Each failed lamp has a story to tell, and Paolucci advised against throwing bulbs away without first investigating the cause of the failure. A bulb with stretched or broken filaments most likely failed due to vibration. A yellowish, whitish or bluish glaze on the bulb indicates a rupture in the bulb’s glass envelope. A dark, metallic finish indicates old age. And a black, sooty bulb indicates a poor seal in the bulb, Paolucci explained. Truck-Lite has found that 20% of the lamps that are discarded are still in working condition. The lamps should be removed and bench tested to see if they can be resurrected.

Another common cause of lighting system failures is a poor ground connection, especially when the trailer is used for a ground. When lamps are grounded through the lamp housing, Paolucci said to ensure there’s a clean metal-to-metal connection. A fifth wheel ground strap can be used for added protection on the chassis ground system.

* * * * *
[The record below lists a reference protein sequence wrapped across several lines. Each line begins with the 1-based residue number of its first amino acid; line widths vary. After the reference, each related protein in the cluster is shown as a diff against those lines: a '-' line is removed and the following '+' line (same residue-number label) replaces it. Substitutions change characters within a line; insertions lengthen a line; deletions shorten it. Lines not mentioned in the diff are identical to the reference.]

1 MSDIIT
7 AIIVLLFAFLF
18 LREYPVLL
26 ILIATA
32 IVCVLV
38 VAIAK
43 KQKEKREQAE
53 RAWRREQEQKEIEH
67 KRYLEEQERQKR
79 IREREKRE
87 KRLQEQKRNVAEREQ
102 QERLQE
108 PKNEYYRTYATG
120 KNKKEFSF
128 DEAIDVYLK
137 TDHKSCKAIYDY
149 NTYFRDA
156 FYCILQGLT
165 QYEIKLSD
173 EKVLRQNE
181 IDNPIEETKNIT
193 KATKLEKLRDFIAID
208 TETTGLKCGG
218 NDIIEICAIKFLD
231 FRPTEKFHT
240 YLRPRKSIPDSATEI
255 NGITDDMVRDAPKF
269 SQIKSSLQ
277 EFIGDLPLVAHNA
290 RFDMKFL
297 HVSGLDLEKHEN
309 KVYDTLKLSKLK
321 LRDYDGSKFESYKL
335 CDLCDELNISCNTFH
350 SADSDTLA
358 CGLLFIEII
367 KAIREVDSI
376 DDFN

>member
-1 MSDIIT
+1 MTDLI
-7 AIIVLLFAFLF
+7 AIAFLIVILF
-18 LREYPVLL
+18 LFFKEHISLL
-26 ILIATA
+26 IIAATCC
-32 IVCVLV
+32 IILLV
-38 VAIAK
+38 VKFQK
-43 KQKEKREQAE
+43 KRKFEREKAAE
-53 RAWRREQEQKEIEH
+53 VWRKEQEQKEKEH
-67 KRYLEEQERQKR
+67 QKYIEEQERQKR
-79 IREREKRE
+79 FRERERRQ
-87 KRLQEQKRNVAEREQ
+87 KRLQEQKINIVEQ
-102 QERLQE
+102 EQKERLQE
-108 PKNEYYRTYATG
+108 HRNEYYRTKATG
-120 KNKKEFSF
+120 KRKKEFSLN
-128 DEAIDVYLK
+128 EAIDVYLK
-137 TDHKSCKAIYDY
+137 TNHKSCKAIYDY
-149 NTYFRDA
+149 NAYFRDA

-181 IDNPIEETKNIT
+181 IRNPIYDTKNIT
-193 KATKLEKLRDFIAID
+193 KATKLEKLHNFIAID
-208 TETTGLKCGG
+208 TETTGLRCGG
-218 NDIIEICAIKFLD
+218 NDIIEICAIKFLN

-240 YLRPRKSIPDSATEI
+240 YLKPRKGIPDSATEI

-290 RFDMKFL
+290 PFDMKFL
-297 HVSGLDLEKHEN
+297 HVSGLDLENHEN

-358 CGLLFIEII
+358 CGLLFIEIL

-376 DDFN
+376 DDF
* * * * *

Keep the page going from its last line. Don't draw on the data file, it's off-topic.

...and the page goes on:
Incandescent bulbs can have their lives cut short by excessive heat. This is less of a concern with LEDs, which draw less power. Dirt on the lens of an incandescent bulb can cause heat to build up, eventually leading to failure, Paolucci said.

“All lamps will live longer if they run cool and can dissipate heat,” he said.

When cleaning lights, be sure to use a compatible cleaning product, Paolucci suggested. Many commonly used cleaning chemicals can penetrate the plastic and cause cracking.

 Troubleshooting lighting failures

One way to prevent lighting issues is to incorporate a complete inspection of the wiring harness into your preventive maintenance program, Grote’s Sumner suggested.